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The Washington Post’s Jihadist Op-Ed Contributor

9:45 AM, May 11, 2011 • By THOMAS JOSCELYN
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As if to emphasize his point, Begg explains that the most popular book sold at the bookstore he ran in the UK was Abdullah Azzam’s Defence of the Muslim Lands. Azzam was a spiritual mentor to Osama bin Laden and influenced countless Muslims on their path to jihad.

A close read of Begg’s book also reveals that he (quite suspiciously) “visited the front line between the Taliban and Northern Alliance,” supposedly praised known al Qaeda commander Ibn Khattab as a “hero in the Muslim world” during an interrogation, trained at camps run by Jamaat-e-Islami (a Pakistani party that is known for both its extremism and its ties to al Qaeda), and was a “close friend” of Shaker Aamer.

In the UK and elsewhere, Aamer himself has built up quite a following. But American officials have refused to release him from Guantanamo because they have concluded that he was a “close associate” of Osama bin Laden who served al Qaeda in a variety of capacities. What, then, are we to make of Begg’s admission that Aamer “lived with me for a time in Kabul”?

The point is not to deduce guilt by association but instead to illustrate that by Begg’s own account he consorted with a constellation of nefarious actors (more than those listed here) and has extremist beliefs. There are more observations in this vein to be drawn from his book, which includes a forward written by the Washington Post’s own David Ignatius. The Post has consistently been unable to identify Begg as a jihadist with a disturbing past.  

Reason #3: The Department of Justice’s investigation failed to substantiate Begg’s claims of torture, and found that his damning confession at Gitmo was voluntarily given.

In his Washington Post op-ed, Begg writes: “Bin Laden did not incarcerate, torture, abuse and violate my body and dignity. He was in fact fighting the people who were doing this to me.” But there is no evidence that the Americans treated Begg in this manner either.

The Officer of the Inspector General at the DOJ investigated Begg’s claims of abuse at Guantanamo and found no evidence to back up his allegations. You can download a PDF copy of the OIG’s report here.  Begg has tried to use fictitious torture claims to explain away a damning confession he signed while held at Guantanamo. The confession was taken by FBI agents and criminal investigators – not the government-types who used coercive measures to extract intelligence from a small subset of detainees.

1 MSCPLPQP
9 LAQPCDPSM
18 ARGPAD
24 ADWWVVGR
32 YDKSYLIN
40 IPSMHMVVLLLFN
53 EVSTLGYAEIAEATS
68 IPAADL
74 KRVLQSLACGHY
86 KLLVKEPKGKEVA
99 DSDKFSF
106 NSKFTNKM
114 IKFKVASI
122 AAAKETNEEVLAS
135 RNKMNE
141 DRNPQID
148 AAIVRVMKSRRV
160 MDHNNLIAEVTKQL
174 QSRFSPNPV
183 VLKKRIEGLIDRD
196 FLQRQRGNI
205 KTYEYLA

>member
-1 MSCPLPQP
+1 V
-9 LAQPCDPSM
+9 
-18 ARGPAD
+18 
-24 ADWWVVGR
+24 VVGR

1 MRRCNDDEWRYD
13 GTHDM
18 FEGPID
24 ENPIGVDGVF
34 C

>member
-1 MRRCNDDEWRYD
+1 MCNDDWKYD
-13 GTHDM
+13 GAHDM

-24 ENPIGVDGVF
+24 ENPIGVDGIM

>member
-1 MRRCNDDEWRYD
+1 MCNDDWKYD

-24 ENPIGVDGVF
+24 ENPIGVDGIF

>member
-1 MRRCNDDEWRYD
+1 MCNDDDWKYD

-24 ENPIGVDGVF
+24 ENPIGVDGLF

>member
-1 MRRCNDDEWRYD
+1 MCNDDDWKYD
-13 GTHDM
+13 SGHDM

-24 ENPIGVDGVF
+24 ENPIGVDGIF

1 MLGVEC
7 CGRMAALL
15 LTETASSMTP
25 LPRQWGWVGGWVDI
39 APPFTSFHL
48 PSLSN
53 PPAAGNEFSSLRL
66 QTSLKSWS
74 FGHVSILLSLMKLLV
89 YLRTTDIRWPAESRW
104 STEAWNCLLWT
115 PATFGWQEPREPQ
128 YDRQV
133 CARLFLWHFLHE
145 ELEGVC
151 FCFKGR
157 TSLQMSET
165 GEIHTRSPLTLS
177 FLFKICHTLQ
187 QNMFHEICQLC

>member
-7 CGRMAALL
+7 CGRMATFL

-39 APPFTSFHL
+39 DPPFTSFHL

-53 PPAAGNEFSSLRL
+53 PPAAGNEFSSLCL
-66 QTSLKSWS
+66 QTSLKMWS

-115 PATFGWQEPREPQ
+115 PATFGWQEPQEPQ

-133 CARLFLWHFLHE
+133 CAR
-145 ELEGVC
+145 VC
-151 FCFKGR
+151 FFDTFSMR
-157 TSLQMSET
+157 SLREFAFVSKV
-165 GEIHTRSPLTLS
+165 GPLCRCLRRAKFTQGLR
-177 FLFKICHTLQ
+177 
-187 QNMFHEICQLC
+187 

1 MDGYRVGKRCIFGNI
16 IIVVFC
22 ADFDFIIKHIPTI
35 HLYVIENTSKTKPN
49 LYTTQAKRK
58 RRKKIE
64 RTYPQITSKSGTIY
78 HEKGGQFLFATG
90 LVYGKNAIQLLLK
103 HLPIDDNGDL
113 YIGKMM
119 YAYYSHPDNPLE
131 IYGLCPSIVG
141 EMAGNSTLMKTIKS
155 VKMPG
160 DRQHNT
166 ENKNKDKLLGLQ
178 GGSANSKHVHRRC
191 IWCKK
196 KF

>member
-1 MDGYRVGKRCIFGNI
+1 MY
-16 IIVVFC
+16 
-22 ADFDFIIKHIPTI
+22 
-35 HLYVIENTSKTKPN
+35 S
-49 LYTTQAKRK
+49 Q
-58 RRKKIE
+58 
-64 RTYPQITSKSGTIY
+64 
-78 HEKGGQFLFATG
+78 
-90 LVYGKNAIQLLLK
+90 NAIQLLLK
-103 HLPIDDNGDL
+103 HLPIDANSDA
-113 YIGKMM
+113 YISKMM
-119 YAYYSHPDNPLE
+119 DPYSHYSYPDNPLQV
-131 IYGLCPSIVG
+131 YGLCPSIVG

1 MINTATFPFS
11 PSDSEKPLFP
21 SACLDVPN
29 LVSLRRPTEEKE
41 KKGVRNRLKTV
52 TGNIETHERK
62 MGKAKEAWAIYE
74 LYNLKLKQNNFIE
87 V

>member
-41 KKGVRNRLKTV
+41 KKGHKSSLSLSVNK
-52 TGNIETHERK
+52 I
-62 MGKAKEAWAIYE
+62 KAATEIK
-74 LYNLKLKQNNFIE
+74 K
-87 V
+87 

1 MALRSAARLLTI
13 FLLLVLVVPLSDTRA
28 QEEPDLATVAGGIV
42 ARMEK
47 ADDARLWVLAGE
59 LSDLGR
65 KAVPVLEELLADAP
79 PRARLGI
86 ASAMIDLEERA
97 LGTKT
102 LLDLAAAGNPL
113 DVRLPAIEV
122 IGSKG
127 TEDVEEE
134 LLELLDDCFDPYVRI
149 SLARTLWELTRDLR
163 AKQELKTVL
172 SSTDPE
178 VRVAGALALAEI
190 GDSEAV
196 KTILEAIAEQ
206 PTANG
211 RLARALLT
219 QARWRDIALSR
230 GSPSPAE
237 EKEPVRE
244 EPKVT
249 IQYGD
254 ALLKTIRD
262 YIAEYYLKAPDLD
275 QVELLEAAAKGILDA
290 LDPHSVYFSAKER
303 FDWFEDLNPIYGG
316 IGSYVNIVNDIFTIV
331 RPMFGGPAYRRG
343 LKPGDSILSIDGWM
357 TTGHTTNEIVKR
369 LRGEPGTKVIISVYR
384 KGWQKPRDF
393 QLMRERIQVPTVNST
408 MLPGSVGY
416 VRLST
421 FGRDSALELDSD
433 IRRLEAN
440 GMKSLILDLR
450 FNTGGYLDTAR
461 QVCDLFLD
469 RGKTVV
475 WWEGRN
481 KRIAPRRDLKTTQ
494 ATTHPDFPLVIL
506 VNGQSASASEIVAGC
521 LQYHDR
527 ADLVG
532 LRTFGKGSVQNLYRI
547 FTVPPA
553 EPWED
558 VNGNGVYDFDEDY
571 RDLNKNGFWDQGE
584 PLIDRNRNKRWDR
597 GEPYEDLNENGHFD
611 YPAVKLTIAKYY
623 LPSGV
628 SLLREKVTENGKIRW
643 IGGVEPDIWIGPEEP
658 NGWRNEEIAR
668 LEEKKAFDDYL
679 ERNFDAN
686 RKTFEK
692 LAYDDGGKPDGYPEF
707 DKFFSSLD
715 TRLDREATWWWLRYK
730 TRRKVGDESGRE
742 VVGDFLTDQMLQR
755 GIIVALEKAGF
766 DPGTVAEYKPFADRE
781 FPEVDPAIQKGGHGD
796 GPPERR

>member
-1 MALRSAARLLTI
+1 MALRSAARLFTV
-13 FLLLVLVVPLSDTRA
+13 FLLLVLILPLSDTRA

As the OIG report makes clear, several DOD investigations into Begg’s torture and abuse claims failed to find a shred of evidence to back up his tale. For example, on page 268 of the report we read:

According to an undated letter from the United States Principal Undersecretary of Defense to the British Embassy, the Department of Defense (DOD) conducted three investigations of Begg’s allegations of abuse and found no evidence to substantiate his claims.

Similarly, the OIG (see p. 276 of the report) “concluded that the evidence did not support the allegation that [FBI agents] coerced Begg into signing the statement.” The statement in question is Begg’s confession.

And what did Begg confess to, precisely? The full confession has not been released to the public. But on p. 275 of the OIG’s report we learn:

The OIG reviewed a copy of Begg’s signed statement dated February 13, 2003. The statement is eight single-spaced pages, signed by Begg, Bell, Harrelson, [note: Bell and Harrelson are the pseudonyms used for two FBI agents] and two DOD Criminal Investigative Division agents. Begg’s signed statement indicates, among other things, that Begg sympathized with the cause of al-Qaeda, attended terrorist training camps in Afghanistan, Pakistan, and England so that he could assist in waging global jihad against enemies of Islam, including Russia and India; associated with and assisted several prominent terrorists and supporters of terrorists and discussed potential terrorist acts with them; recruited young operatives for the global jihad; and provided financial support for terrorist training camps.

Far from being coerced into a phony confession, U.S. officials found Begg to be quite helpful. The OIG’s report reads (p. 268): “Many of the witnesses interviewed by the Army investigators said that Begg cooperated with military interrogators by assisting with translations, that Begg received comforts such as reading and writing materials, and that Begg never complained about mistreatment while he was at Bagram.”

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